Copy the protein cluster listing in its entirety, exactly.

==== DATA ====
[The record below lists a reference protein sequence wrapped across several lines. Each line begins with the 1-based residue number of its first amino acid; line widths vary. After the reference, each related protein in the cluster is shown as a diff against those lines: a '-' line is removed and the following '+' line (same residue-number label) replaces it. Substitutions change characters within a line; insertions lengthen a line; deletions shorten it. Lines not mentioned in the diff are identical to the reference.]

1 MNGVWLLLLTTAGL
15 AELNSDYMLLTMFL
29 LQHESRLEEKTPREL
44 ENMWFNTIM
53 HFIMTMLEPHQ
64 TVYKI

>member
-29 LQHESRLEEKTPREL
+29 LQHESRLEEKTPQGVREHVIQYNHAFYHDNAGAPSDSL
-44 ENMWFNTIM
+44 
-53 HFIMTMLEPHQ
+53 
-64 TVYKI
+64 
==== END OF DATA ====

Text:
[The record below lists a reference protein sequence wrapped across several lines. Each line begins with the 1-based residue number of its first amino acid; line widths vary. After the reference, each related protein in the cluster is shown as a diff against those lines: a '-' line is removed and the following '+' line (same residue-number label) replaces it. Substitutions change characters within a line; insertions lengthen a line; deletions shorten it. Lines not mentioned in the diff are identical to the reference.]

1 MNGVWLLLLTTAGL
15 AELNSDYMLLTMFL
29 LQHESRLEEKTPREL
44 ENMWFNTIM
53 HFIMTMLEPHQ
64 TVYKI

>member
-29 LQHESRLEEKTPREL
+29 LQHESRLEEKTPQGVREHVIQYNHAFYHDNAGAPSDSL
-44 ENMWFNTIM
+44 
-53 HFIMTMLEPHQ
+53 
-64 TVYKI
+64 